Ex-Mexican prosecutor sentenced to 20 years in US drug case
NEW YORK (AP) — A former state attorney general from Mexico was sentenced Thursday to 20 years in prison in a U.S. drug-trafficking case accusing him of using wiretaps and other law enforcement tools to protect the turf of a violent drug cartel.
Edgar Veytia told a judge in federal court in Brooklyn that he made a “mistake” by taking hundreds of thousands of dollars in bribes from the cartel while he was chief law enforcement officer in the Pacific coast state of Nayarit.
Veytia, 49, showed no emotion as the judge announced the sentence in the same courthouse where notorious Mexican drug lord Joaquin “El Chapo” Guzman was sent away to prison for the rest of his life earlier this year.
When Guzman was sentenced, “we warned that there were more days of reckoning to come,” U.S. Attorney Richard Donoghue said in a statement about Veytia. “The sentence imposed on this corrupt Mexican government official makes this just such a day.”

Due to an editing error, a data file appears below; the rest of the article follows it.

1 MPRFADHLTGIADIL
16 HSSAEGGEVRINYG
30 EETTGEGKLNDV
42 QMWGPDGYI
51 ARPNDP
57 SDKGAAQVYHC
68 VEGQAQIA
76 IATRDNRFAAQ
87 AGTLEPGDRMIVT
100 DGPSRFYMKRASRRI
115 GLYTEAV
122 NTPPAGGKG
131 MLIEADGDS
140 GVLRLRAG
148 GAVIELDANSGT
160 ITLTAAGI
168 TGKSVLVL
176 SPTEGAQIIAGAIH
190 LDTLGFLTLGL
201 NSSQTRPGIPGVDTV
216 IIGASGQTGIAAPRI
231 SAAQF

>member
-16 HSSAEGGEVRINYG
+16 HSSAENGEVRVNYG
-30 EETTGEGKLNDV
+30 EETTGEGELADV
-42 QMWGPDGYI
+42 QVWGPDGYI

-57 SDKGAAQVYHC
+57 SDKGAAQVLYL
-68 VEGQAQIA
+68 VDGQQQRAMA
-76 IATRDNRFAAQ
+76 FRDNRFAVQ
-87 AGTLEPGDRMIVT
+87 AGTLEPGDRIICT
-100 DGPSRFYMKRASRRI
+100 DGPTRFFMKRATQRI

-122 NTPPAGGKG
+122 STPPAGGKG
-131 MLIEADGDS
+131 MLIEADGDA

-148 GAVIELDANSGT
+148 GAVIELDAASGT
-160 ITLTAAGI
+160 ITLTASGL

Veytia - a dual U.S.-Mexico citizen who had lived off and on in San Diego - had pleaded guilty earlier this year to charges he took bribes from a drug organization headed by Juan Francisco Patron Sanchez, a kingpin known as “H2.” In exchange, he helped the organization smuggle massive amounts of cocaine, heroin and methamphetamine to the U.S. from 2013 until the time of his arrest in 2017, prosecutors said.
In their communications, Veytia and Patron Sanchez used “processing” as code for “committing violent acts against rival drug traffickers detained by corrupt Mexican law enforcement officers controlled by the defendant,” court papers said. After Patron Sanchez killed one of his enemies in 2015, Veytia even assisted in covering up the slaying, the papers said.
Other times, Veytia used wiretaps and conducted raids targeting rival drug gangs, the papers said. He also arranged for the members and associates of the cartel to be sprung from prison, they add.
According to press reports, Veytia survived a 2011 assassination attempt and promoted himself as a law-and-order candidate when he ran for attorney general.
“Nayarit is not fertile ground for lawbreaking,” he once said. “Here, there is no room for organized crime.”